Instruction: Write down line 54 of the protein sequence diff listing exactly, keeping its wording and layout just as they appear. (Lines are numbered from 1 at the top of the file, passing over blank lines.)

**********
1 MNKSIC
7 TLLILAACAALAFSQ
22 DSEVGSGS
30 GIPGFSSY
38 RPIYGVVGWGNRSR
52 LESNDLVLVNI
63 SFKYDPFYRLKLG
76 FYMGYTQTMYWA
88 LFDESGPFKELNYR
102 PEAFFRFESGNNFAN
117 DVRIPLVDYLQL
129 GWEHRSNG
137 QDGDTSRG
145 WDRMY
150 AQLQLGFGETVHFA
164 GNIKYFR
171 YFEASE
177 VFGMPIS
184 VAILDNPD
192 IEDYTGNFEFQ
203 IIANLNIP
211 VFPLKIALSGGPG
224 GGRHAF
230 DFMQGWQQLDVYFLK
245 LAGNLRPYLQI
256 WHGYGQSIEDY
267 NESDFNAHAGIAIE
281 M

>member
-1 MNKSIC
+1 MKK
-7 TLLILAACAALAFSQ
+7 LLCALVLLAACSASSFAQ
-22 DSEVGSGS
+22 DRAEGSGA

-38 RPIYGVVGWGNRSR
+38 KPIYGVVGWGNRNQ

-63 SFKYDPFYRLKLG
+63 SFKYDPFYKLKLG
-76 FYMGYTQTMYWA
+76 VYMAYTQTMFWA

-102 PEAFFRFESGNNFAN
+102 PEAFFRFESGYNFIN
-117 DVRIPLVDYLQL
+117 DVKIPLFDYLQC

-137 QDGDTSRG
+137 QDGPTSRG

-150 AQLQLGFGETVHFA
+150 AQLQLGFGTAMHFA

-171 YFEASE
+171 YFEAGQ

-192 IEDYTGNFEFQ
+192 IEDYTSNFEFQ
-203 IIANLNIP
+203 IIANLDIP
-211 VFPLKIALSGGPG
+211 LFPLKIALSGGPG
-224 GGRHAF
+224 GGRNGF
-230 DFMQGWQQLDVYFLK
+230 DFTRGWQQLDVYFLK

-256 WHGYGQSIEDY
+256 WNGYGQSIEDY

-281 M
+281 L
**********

-203 IIANLNIP